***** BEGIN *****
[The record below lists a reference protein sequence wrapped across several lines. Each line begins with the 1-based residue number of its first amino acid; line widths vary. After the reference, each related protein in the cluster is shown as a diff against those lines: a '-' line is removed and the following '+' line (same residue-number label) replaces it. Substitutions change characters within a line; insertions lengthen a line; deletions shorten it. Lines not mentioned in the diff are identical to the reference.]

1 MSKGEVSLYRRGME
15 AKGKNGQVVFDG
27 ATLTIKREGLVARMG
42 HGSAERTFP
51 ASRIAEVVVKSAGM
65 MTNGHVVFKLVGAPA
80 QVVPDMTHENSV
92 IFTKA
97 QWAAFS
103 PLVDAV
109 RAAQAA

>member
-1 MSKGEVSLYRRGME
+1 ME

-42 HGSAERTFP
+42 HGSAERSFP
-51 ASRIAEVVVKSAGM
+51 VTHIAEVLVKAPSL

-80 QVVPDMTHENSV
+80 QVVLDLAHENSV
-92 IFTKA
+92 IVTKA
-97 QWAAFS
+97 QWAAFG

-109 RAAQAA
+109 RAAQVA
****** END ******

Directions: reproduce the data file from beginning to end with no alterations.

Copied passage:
[The record below lists a reference protein sequence wrapped across several lines. Each line begins with the 1-based residue number of its first amino acid; line widths vary. After the reference, each related protein in the cluster is shown as a diff against those lines: a '-' line is removed and the following '+' line (same residue-number label) replaces it. Substitutions change characters within a line; insertions lengthen a line; deletions shorten it. Lines not mentioned in the diff are identical to the reference.]

1 MSKGEVSLYRRGME
15 AKGKNGQVVFDG
27 ATLTIKREGLVARMG
42 HGSAERTFP
51 ASRIAEVVVKSAGM
65 MTNGHVVFKLVGAPA
80 QVVPDMTHENSV
92 IFTKA
97 QWAAFS
103 PLVDAV
109 RAAQAA

>member
-1 MSKGEVSLYRRGME
+1 ME

-42 HGSAERTFP
+42 HGSAERSFP
-51 ASRIAEVVVKSAGM
+51 VTHIAEVLVKAPSL

-80 QVVPDMTHENSV
+80 QVVLDLAHENSV
-92 IFTKA
+92 IVTKA
-97 QWAAFS
+97 QWAAFG

-109 RAAQAA
+109 RAAQVA